A safari for Beijing | india | Hindustan Times
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A safari for Beijing

China is Africa?s third largest trading partner (after the US and France) and China-Africa trade has risen four times in as many years, reaching $ 40 billion in 2005.

india Updated: Nov 03, 2006 00:56 IST

Africa is supposed to be the continent of the future. Is it any wonder then that the only country that recognises this is tomorrow’s superpower, China. The forum on China-Africa Cooperation that starts in Beijing on Friday brings together 48 African leaders in what is billed as the largest summit in China’s modern history. The event is a Chinese declaration of intent to assume a leadership role in international relations. The forum’s agenda leaves almost nothing out — debt cancellation, aid, tariff reductions, investment, technology transfers and human resource development. It will bring China rich economic rewards and brownie points by effectively appropriating the aims of American initiatives like the African Growth and Opportunity Act and the EU’s Lome and Cotonou Conventions.

Compared with China’s initiatives in Africa, India’s are puny. While China is cancelling African debt to the tune of $ 10 billion, the India-Africa Fund aimed at development aid has a corpus of $ 200 million. China is Africa’s third largest trading partner (after the US and France) and China-Africa trade has risen four times in as many years, reaching $ 40 billion in 2005. India-Africa trade, on the other hand, was $ 9.14 billion in 2004-05. China’s foreign direct investment in Africa was $ 900 million in 2004, while India’s is $ 330 million. Given their geographical proximity, shared colonial past and cultural links by virtue of Africa’s large Indian diaspora, India can do much more. This will not only be in Africa’s interest, but also in India’s.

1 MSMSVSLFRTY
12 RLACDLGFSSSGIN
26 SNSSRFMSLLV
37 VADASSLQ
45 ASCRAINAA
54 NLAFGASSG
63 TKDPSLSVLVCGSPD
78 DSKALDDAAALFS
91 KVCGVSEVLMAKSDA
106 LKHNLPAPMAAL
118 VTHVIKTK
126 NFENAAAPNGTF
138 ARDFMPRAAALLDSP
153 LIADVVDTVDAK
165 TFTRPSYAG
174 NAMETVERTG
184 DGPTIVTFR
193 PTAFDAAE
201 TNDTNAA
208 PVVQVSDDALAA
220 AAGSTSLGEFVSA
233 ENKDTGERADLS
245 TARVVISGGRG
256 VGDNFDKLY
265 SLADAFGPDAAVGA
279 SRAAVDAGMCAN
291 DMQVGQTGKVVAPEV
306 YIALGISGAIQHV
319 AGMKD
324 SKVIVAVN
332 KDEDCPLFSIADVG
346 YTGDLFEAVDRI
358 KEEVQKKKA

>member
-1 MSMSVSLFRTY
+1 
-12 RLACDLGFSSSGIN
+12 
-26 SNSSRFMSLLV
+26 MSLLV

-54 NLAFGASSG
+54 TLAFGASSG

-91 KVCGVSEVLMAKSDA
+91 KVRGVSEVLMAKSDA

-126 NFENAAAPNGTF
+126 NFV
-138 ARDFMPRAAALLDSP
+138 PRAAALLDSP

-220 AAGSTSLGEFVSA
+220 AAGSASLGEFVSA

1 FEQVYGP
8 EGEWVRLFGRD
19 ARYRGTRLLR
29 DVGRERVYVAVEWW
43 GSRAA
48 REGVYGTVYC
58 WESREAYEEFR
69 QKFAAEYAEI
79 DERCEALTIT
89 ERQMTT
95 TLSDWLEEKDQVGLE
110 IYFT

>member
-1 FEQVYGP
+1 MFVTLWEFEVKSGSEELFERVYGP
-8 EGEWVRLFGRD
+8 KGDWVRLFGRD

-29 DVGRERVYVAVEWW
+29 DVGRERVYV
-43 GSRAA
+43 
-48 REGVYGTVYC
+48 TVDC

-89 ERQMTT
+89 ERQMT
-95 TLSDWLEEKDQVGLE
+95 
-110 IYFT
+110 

Experts are already warning that China’s large-scale exploitation of Africa’s primary resources, especially oil, may lock Africa into a situation of poor and declining terms of trade while creating a dangerous dependency relationship. China’s amoral (immoral?) decisions like supplying weapons to Sudan and Zimbabwe may further destabilise the continent and worsen its human rights situation. China’s ignoring of environmental and corporate governance standards when lending to African countries may lead to chaos and long-term decline. Moreover, African States themselves are decrying the influx of cheap Chinese goods. As against China, India’s commitment to democratic and human rights ideals keeps it on the straight and narrow path. African nations are also looking at ways and means to get ahead. This is a need that India, too, needs to address.